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Originally published July 28, 2013 at 5:08 AM | Page modified July 31, 2013 at 10:53 AM

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‘Her Best Kept Secret’: Why women drink

In a new book, “Her Best Kept Secret,” author Gabrielle Glaser asks why a growing number of women are turning to alcohol to cope with busy lives.

The Atlanta Journal-Constitution

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If you’ve ever accompanied a girlfriend to happy hour or a monthly book club meeting, it’s hardly a secret, perhaps, that she can make a glass of chardonnay disappear before you can say “cocktail.” But did you ever consider she might be standing at the edge of a liquor cliff? And if you didn’t, “Her Best Kept Secret: Why Women Drink — And How They Can Regain Control” is bound to make you reconsider. Gabrielle Glaser certainly has.

“I noticed a big change in the way women seemed to be drinking from the early 1990s to the early 2000s,” Glaser said in response to an email last week about her book.

“I noticed young women drinking excessively — pretty much everybody did — but I also noticed a big uptick in how older women were drinking, too.”

Glaser wanted to know why increasing numbers of women — white middle- and upper-class women, in particular — are turning to alcohol to cope with the issues of life.

And so in just 187 pages she answers her own question, all the while exploring women’s “wacky” history with alcohol.

The short answer, Glaser said, is women are anxious, depressed — and feel anxious about being anxious and depressed.

“Drinking brings pretty swift relief to those feelings, at least temporarily,” she said. “Epidemiologists link female college attendance and working in male-dominated fields such as banking and technology to more drinking, but I also think it’s stress. They have jobs, kids, aging parents, worries about aging, financial anxieties, a zillion activities they feel their kids have to be involved in. Wine is presented as a respectable release valve.”

When she started looking for statistics to demonstrate the changing drinking patterns, Glaser said the glass was half empty because women weren’t included in alcohol studies until the 1970s, and then it was only a few.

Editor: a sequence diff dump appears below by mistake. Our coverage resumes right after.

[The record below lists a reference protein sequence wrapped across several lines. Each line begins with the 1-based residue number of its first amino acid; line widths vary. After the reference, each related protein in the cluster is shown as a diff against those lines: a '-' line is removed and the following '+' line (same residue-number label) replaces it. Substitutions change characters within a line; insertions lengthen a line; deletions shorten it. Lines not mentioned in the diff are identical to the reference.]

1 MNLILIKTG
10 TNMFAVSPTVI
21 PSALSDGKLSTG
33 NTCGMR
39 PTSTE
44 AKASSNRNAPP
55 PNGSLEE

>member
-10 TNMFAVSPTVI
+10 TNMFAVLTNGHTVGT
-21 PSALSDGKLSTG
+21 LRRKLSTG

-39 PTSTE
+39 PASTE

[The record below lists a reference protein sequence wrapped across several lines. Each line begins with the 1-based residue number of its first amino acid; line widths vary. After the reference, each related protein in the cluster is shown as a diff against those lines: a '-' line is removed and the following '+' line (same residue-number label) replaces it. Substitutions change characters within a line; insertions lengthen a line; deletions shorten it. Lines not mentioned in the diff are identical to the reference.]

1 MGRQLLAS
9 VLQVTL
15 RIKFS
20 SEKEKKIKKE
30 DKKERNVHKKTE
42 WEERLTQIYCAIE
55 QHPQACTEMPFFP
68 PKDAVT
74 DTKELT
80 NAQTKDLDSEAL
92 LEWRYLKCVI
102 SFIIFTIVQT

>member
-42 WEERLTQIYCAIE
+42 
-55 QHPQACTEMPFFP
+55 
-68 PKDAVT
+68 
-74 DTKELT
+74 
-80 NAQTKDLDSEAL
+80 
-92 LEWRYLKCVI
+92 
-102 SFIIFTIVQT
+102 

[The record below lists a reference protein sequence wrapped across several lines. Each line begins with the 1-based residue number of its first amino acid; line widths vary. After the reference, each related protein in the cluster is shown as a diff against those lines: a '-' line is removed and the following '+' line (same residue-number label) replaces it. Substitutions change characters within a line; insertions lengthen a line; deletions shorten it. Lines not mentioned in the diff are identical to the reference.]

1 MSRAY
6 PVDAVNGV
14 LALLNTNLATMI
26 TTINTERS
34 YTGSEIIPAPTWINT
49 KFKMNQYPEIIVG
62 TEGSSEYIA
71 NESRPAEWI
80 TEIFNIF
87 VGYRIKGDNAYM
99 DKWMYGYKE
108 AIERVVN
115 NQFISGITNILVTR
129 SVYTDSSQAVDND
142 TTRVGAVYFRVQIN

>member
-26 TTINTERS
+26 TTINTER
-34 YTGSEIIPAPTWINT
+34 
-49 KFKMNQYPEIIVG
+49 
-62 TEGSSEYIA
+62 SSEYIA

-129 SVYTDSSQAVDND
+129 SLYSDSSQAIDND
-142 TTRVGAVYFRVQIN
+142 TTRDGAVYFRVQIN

“They didn’t start getting included on a large scale until the 1990s,” she said.

Although many of the women she interviewed for the book didn’t qualify as alcohol-dependent, Glaser said what was striking was how increasing numbers of women were being arrested for drunken driving or showing up in hospitals dangerously intoxicated while rates for men were falling or staying flat.

“The number of middle-age women checking into rehab nearly tripled between 1992 and 2007,” Glaser said. “What’s more, while more young women binge drink, the older women who drink four drinks or more in a span of two hours do so with greater frequency. Those figures were startling.”

Glaser took four other questions from us:

Q: What should women do if they believe their girlfriend is drinking too much?

A: I think it’s really important that we have open conversations about this topic. Nobody bats an eye if a girlfriend says she needs support in trying to lose 10 pounds. Friends help to go on walks or share diet tips or step in as running partners. But suggesting someone may need to step back from their drinking is tantamount to telling someone they have a terrible, scary problem. It’s really important to know that there are new medical treatments that offer women a lot of hope and have high success rates.

Q: The Centers for Disease Control recently reported that overdose deaths are rising fastest among middle-age women and that prescription-drug use is to blame. Does this surprise you and, if so, why?

A: It doesn’t surprise me at all. Alcohol is easy to obtain and doesn’t require a prescription. It’s not illegal to walk into a liquor store, but if you really develop a problem, it is difficult to mask. You smell of alcohol, and your cognitive abilities are compromised in an obvious way. From what I understand, painkillers can induce a euphoria that also gives people energy. People tell me that they feel lucid and capable — in addition to pain-free. … So many women prefer them to alcohol if they can get the prescription.

Q: Do you think there’s a connection between this and alcohol abuse among women?

A: Yes, I think there is, and that’s emblematic of a larger social problem. Our mothers had the support of their mothers and larger extended families when they were raising us, for the most part. In today’s society, we’ve moved far away from our communities and sometimes don’t even have one. Women have to do a lot — supporting their families, cooking, cleaning, driving, matching the socks. The kids are so busy they often don’t have time to help, but the house still needs to get clean. People get me all these funny sayings they see about wine. One is a picture of a woman vacuuming in a very messy house with the caption, “Cleaning is a breeze after this bottle of wine!”

Q: What do you hope women will glean from the book?

A: The main thing I hope they can get is that if they are worried about having a “problem,” having a “problem” today has a lot more answers than it did 20 or even 30 years ago. Just as Prozac destigmatized depression, there are new methods of approaching alcohol-use disorder that offer a lot of hope for women. You don’t have to “hit bottom,” as we’ve been led to believe. If you’re in trouble, there is an array of new therapeutic options.

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